Inside Story - Has the Iran nuclear deal changed anything?

It's a year since the signing of a wide-ranging deal designed to stop Iran developing nuclear weapons. Since then, the Iranian government has largely lived up to its side of the bargain. The US says the world is a safer place. But the deal is fragile to say the least. The upcoming elections in the US and in Iran threaten to derail the whole agreement. Inside Story looks at whether the deal has had any impact in Iran and beyond. And why hasn't it made the region more peaceful? Presenter: Fauziah Ibrahim Guests: Trita Parsi - Founder and President of the National Iranian American Council Hamid Reza Gholamzadeh - Editor-in-Chief of Mehr News Agency David S. Jonas - Adjunct Professor of Law at Georgetown and George Washington University Law Schools - Subscribe to our channel: http://aje.io/AJSubscribe - Follow us on Twitter: https://twitter.com/AJEnglish - Find us on Facebook: https://www.facebook.com/aljazeera - Check our website: http://www.aljazeera.com/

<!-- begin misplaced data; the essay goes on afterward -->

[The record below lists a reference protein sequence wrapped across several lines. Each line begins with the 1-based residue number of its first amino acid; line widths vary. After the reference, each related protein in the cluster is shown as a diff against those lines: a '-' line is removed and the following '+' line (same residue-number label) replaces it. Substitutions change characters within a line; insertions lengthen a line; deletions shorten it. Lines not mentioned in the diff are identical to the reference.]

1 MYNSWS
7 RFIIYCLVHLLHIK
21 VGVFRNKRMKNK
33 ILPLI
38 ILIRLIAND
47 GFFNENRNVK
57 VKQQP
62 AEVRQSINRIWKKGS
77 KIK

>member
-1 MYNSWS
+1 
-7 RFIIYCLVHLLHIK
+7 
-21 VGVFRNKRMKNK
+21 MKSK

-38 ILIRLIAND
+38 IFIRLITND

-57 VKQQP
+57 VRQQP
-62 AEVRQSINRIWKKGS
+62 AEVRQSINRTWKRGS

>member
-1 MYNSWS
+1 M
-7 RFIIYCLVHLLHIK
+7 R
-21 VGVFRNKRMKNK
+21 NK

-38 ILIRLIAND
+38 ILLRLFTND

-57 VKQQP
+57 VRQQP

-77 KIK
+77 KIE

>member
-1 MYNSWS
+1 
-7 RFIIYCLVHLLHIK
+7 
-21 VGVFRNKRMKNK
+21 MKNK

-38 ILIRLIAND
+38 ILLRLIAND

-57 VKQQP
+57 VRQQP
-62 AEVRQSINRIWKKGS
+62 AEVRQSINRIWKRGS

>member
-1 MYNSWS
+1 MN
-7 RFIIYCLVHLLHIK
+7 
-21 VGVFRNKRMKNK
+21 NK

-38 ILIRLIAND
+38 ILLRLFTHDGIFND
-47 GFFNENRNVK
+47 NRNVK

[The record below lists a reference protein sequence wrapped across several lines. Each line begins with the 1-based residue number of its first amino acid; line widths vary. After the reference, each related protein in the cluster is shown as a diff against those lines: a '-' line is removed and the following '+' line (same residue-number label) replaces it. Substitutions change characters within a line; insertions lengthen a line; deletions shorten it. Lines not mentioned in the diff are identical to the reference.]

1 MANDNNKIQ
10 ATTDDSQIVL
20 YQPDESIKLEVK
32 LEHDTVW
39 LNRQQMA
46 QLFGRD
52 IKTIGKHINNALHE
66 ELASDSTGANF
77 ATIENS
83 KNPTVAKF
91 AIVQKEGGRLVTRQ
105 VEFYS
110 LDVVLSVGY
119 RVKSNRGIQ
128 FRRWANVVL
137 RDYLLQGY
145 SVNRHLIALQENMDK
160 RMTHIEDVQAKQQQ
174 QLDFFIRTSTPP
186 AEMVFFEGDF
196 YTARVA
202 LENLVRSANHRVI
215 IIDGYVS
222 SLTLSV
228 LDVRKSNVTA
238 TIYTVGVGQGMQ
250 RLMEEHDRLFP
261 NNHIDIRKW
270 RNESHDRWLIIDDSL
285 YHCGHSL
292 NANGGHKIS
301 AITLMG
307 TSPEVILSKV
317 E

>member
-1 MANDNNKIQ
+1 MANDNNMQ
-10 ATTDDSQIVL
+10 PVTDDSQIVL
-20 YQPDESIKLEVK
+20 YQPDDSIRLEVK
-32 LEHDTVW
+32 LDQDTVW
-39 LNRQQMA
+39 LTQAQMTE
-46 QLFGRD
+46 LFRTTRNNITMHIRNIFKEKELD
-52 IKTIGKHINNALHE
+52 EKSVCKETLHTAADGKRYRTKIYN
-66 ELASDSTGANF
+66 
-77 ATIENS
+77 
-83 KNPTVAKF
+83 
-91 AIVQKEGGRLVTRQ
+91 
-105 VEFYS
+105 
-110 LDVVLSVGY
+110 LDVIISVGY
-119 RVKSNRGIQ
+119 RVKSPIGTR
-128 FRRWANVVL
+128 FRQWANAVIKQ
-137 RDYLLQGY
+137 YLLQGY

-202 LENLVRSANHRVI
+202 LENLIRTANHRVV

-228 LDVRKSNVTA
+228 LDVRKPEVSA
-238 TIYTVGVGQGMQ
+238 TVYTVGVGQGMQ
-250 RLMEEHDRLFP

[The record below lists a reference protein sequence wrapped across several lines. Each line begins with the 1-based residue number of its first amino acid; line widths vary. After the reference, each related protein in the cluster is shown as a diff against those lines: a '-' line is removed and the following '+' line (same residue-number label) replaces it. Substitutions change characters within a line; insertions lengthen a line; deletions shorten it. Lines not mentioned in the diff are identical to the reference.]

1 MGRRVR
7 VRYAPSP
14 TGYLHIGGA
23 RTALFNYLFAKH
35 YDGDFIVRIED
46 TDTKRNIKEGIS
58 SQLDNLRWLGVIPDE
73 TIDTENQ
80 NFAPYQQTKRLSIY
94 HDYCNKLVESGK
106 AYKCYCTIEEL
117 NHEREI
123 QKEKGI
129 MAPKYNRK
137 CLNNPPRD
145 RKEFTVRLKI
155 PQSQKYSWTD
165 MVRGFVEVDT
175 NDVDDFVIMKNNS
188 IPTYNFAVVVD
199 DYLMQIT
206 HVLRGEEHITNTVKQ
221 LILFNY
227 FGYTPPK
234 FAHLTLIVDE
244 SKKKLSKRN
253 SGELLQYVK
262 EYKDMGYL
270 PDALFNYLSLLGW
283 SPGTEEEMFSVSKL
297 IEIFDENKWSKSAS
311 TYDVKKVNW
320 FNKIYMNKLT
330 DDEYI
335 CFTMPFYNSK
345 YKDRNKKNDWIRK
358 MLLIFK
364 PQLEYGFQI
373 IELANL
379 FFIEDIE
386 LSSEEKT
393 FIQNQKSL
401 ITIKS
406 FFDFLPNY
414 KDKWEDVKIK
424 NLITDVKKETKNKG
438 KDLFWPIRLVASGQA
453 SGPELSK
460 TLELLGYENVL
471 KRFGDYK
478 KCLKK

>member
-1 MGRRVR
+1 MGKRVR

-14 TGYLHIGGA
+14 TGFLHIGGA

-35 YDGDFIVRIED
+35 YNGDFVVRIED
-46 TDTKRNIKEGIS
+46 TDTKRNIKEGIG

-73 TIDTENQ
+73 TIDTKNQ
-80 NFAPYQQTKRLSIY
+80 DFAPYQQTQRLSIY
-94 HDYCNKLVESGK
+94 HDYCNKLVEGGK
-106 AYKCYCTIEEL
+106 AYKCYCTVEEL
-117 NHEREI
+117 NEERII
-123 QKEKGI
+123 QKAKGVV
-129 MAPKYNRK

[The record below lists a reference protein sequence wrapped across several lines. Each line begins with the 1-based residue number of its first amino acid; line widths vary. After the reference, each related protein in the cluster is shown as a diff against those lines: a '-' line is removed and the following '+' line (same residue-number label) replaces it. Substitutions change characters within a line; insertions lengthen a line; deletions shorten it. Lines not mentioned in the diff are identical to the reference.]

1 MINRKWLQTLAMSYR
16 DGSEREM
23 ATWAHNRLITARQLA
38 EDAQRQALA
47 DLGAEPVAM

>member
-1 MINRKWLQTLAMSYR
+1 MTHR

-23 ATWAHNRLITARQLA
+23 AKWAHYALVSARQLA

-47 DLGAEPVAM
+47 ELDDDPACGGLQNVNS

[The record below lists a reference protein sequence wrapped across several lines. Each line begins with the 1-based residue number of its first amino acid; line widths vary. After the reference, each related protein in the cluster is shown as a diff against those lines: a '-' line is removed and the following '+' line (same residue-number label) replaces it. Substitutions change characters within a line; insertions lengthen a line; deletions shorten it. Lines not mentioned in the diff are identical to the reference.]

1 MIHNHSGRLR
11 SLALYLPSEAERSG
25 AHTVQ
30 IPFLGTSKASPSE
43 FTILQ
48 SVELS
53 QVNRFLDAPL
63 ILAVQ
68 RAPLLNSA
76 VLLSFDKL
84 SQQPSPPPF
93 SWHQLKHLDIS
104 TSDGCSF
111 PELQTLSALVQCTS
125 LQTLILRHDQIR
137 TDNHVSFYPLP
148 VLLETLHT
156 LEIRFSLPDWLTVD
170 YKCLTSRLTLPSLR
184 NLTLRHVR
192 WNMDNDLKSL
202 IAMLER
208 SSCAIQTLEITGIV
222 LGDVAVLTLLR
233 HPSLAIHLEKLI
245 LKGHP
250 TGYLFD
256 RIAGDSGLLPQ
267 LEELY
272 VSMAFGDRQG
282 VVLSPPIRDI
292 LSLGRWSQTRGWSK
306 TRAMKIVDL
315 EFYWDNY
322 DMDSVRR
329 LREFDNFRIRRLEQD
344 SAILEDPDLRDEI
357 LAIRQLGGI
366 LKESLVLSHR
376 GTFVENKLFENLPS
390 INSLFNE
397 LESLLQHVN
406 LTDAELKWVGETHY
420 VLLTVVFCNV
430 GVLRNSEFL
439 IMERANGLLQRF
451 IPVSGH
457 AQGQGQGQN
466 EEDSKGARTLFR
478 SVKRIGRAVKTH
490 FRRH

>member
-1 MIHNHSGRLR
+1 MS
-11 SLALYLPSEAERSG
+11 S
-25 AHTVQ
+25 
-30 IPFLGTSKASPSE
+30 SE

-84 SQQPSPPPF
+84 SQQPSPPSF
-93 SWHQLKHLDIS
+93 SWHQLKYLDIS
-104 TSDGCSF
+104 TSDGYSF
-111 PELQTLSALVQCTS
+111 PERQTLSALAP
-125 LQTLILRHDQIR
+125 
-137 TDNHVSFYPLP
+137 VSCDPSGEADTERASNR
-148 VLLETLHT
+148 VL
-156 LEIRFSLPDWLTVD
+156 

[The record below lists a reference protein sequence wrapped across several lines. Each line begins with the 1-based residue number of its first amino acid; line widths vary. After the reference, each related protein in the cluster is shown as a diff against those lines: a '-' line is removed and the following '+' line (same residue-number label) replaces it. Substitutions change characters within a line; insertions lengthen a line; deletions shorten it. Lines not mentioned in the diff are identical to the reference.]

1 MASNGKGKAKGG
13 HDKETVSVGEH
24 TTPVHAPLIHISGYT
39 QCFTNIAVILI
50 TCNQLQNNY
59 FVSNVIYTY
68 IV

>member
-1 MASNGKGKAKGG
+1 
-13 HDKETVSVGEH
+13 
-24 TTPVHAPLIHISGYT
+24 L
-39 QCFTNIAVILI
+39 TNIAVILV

05 июля 2016, 20:27

Lawmakers push bipartisan bill to free Americans imprisoned in Iran